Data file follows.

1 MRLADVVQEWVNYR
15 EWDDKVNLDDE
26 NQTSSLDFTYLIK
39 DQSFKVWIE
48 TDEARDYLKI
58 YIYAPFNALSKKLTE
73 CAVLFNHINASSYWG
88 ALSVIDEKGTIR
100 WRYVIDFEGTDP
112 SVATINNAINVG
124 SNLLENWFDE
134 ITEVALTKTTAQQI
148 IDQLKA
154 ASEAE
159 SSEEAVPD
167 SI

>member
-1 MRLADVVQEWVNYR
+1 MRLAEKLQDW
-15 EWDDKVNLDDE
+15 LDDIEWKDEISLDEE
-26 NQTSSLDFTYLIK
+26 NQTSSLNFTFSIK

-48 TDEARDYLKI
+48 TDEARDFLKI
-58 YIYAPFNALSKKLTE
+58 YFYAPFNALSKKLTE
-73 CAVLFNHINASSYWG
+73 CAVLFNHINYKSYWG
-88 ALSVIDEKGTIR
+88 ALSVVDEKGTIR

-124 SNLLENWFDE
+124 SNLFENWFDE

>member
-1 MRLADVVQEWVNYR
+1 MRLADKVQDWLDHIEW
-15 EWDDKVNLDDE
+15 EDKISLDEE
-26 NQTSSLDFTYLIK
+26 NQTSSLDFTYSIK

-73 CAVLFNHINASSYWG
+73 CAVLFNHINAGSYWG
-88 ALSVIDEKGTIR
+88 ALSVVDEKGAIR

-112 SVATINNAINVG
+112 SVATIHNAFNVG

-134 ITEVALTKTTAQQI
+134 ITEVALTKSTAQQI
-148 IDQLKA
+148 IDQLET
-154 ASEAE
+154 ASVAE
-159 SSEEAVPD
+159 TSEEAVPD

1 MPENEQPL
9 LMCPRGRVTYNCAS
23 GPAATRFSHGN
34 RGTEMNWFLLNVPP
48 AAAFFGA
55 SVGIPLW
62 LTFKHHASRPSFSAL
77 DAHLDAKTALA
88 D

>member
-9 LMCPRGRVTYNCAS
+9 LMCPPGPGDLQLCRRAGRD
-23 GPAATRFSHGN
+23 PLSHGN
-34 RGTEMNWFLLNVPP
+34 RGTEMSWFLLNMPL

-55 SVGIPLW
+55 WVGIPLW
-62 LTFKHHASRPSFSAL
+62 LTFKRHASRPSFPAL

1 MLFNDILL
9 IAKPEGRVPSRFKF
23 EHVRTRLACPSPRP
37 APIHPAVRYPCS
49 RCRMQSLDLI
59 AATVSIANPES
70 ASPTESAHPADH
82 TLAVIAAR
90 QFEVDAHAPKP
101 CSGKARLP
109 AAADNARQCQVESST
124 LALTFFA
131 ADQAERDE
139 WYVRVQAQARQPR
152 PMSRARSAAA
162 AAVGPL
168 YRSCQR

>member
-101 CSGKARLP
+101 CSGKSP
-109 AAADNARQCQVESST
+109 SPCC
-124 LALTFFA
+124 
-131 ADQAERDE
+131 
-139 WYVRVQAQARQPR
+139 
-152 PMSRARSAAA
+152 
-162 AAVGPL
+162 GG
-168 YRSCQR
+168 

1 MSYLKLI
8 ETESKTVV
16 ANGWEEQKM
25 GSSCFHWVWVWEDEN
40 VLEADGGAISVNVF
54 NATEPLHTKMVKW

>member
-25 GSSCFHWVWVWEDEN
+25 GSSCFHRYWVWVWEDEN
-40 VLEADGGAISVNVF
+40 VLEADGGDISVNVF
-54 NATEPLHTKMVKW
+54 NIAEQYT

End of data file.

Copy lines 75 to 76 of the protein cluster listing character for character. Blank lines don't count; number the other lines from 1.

1 MLFNDILL
9 IAKPEGRVPSRFKF